Published on March 4th, 2020 | by TLV News0
Ole Miss Hockey Wins First SECHC Championship
Ice Rebels fight for a spot in the national tournament
Hot on the heels of their first South Eastern Collegiate Hockey Conference Championship victory, the Ole Miss Ice Rebels are at it again, this time competing in the American Collegiate Hockey Association’s regional tournament on their way to the national championship tournament.
The University of Mississippi‘s club hockey team has been a competitive presence in the SECHC since its creation a decade ago, but this victory cements UM as one of the best places to play collegiate hockey in the country.
“First, it’s Ole Miss,” said Anthony Pellegrino, a senior center from Swansea, Illinois. “It sells itself. It has anything anyone going to college wants, so you get to be a student at a big college.
“There are guys on the team who could have played NCAA hockey, but those schools don’t have this kind of experience. We have the best of both worlds. We get to go to Ole Miss and we get to play competitive hockey.”
Funding a Tournament Run
The next big test for the Rebels comes against Florida Atlantic University in the ACHA single-elimination regional qualifying tournament March 7-8 in Wesley Chapel, Florida. The winning teams advance out of the regional bracket to the ACHA national tournament in Frisco, Texas.
Ole Miss club sports teams are student-run and student-led, meaning players are responsible for fundraising, public relations, organization, administration, budgeting and scheduling. The team travels to the Mid-South Ice House in Olive Branch for games and weekly practice.
The carpool to and from the arena have as much to do with how well the team plays as the practices themselves, said Gray Erwin, a junior defender from Nashville.
“We have to spend a lot of time together in the car,” he said. “That’s why we’re so close. We do everything together.”
To that end, the team is raising money to cover their tournament travel costs through GoFundMe. They hope to be able to fly to their upcoming tournaments instead of trying to find time to drive back and forth without missing class and while maintaining their academic eligibility.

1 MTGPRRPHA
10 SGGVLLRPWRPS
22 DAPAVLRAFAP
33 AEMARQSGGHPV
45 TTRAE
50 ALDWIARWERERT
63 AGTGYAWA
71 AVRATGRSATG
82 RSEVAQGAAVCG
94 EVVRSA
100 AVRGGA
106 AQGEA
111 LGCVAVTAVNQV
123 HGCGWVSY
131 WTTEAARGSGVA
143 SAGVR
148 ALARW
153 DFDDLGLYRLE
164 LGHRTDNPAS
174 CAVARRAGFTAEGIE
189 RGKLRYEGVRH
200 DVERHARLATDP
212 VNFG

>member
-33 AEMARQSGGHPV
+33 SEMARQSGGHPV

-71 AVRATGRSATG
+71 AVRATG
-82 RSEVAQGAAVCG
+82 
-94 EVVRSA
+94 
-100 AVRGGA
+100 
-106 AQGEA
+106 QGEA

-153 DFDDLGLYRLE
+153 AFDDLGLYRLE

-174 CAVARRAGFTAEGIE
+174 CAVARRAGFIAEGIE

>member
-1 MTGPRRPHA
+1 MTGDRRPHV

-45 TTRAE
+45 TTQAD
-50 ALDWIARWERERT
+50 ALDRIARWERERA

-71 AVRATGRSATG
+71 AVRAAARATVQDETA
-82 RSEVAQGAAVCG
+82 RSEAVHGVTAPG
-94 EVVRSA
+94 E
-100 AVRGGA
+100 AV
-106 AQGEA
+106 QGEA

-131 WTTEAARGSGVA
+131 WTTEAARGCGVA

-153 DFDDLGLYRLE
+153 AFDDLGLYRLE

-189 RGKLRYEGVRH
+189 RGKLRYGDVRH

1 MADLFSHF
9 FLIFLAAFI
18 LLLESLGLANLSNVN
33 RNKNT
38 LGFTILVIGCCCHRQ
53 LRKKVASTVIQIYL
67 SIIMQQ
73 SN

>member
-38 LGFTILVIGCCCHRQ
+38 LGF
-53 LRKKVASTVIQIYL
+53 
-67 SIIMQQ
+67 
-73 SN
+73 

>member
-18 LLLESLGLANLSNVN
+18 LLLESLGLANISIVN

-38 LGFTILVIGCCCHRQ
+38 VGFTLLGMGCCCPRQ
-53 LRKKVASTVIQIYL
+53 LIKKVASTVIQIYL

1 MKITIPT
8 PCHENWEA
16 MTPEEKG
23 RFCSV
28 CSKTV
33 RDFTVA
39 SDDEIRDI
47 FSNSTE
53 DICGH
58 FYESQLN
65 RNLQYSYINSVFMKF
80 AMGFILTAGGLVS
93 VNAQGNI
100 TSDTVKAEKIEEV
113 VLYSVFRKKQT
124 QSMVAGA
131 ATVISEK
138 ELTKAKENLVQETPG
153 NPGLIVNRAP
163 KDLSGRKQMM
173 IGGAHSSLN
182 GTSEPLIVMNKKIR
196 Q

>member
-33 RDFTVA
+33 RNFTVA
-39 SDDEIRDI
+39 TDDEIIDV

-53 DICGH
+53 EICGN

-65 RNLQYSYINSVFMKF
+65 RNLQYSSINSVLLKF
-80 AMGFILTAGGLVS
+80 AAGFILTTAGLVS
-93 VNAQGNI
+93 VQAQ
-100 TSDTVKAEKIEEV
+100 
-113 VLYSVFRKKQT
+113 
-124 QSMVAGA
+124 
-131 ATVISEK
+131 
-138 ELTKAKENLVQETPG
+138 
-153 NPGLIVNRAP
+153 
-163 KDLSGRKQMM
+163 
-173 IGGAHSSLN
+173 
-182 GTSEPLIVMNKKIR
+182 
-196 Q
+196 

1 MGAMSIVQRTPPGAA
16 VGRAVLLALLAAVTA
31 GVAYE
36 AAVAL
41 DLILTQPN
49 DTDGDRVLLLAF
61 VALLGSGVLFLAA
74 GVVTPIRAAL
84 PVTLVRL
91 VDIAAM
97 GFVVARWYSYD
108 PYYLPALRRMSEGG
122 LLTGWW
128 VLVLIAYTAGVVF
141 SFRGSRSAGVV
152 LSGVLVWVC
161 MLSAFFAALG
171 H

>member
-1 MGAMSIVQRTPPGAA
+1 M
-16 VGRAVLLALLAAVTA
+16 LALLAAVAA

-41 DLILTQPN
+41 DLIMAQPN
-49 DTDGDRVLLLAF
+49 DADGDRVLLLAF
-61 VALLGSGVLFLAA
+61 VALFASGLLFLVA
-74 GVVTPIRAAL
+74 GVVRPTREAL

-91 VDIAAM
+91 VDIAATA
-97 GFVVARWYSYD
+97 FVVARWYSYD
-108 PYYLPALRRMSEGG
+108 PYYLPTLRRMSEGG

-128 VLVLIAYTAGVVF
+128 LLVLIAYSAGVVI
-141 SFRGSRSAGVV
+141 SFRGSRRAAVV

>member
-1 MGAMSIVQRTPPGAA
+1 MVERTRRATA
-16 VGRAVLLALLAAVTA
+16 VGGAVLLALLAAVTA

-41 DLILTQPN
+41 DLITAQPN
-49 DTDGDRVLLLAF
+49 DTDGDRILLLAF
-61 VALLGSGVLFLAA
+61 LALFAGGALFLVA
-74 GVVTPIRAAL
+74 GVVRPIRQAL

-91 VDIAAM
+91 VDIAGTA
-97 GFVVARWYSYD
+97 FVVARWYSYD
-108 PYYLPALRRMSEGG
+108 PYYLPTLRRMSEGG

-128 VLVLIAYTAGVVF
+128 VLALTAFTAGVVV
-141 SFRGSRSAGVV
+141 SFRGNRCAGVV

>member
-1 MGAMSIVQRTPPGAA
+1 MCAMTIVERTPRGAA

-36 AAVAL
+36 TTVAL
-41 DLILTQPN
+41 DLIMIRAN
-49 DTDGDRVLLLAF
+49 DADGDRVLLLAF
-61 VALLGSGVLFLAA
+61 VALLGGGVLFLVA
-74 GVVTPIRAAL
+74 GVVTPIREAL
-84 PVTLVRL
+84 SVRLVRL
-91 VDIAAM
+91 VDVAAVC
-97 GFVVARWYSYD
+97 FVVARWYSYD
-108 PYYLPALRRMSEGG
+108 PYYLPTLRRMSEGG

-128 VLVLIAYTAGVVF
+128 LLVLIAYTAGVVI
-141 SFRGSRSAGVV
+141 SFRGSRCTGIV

A Fight from the Bottom
The Rebels’ rise to the top of the SECHC, however, wasn’t an easy one. Entering the Nashville tournament, the Rebels were the sixth seed (of eight teams). They began the tournament against third seed Florida Atlantic University, the same team they’ll face in the opening round of the ACHA regional.
While two FAU players were ranked top 10 in regular-season scoring, the Rebels’ freshman goalie, Ryan Troy, held the team to three goals. His efforts were enough to give Ole Miss the 5-3 advantage.
Troy went on to be named the tournament’s MVP.
Next, the Rebels defeated Auburn, a team that also achieved a first-round upset, with an overtime goal for a 2-1 final.
Finally, the Ice Rebels faced down the University of Arkansas, a perennial SECHC powerhouse, in the tournament’s final game.
Ole Miss began the third period down 1-0. The first Rebel goal finally came after the period’s third minute when Nate Sullivan scored on a deflection. Next, Cal Lavery scored the go-ahead goal halfway through the third. He scored another goal with 22 seconds left in the game to put a bow on the team’s 3-1 victory over Arkansas.
“I remember seeing the seconds coming off the clock and I was just smiling,” Pellegrino said. “As a senior, we had finally won the first championship.”
The team came close last year, but couldn’t win the final – starting as a second seed and finishing the tournament in second place.
“It was nice playing from behind this year because last year we were up 2-0 and Georgia scored four unanswered,” Erwin said.
The players said they were excited not only to bring home the first championship, but to do it in front of so many Ole Miss fans.
“A ton of alumni live in that area, and a bunch more traveled,” said Rebels assistant captain Kurt Lindhorst, a junior defender from Saint Charles, Missouri. “They came out and supported, and it’s as awesome to see how much it meant to the former players and fans that we got the job done as it was to win.”
The players weren’t the only ones who noticed the Rebel fan presence.
“The whole tournament was talking about our fans,” Pellegrino said. “They were by far the loudest and the craziest.”
By JB Clark